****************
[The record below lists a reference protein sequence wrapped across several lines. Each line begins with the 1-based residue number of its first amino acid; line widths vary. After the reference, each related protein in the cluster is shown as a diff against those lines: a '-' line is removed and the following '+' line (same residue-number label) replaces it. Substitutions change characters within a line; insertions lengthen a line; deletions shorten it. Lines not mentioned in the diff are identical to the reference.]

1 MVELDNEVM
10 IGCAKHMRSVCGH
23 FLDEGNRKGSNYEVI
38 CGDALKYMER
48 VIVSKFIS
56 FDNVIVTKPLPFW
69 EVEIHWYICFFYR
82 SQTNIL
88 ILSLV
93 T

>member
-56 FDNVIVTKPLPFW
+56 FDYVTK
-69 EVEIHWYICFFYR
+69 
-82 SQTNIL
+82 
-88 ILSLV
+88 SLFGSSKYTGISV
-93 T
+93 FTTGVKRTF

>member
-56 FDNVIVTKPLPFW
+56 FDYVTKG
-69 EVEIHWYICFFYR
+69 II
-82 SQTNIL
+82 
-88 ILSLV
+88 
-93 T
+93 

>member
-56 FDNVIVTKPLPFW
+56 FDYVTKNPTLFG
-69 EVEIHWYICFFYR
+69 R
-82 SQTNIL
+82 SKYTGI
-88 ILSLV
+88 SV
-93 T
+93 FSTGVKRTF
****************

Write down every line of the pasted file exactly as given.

[The record below lists a reference protein sequence wrapped across several lines. Each line begins with the 1-based residue number of its first amino acid; line widths vary. After the reference, each related protein in the cluster is shown as a diff against those lines: a '-' line is removed and the following '+' line (same residue-number label) replaces it. Substitutions change characters within a line; insertions lengthen a line; deletions shorten it. Lines not mentioned in the diff are identical to the reference.]

1 MVELDNEVM
10 IGCAKHMRSVCGH
23 FLDEGNRKGSNYEVI
38 CGDALKYMER
48 VIVSKFIS
56 FDNVIVTKPLPFW
69 EVEIHWYICFFYR
82 SQTNIL
88 ILSLV
93 T

>member
-56 FDNVIVTKPLPFW
+56 FDYVTK
-69 EVEIHWYICFFYR
+69 
-82 SQTNIL
+82 
-88 ILSLV
+88 SLFGSSKYTGISV
-93 T
+93 FTTGVKRTF

>member
-56 FDNVIVTKPLPFW
+56 FDYVTKG
-69 EVEIHWYICFFYR
+69 II
-82 SQTNIL
+82 
-88 ILSLV
+88 
-93 T
+93 

>member
-56 FDNVIVTKPLPFW
+56 FDYVTKNPTLFG
-69 EVEIHWYICFFYR
+69 R
-82 SQTNIL
+82 SKYTGI
-88 ILSLV
+88 SV
-93 T
+93 FSTGVKRTF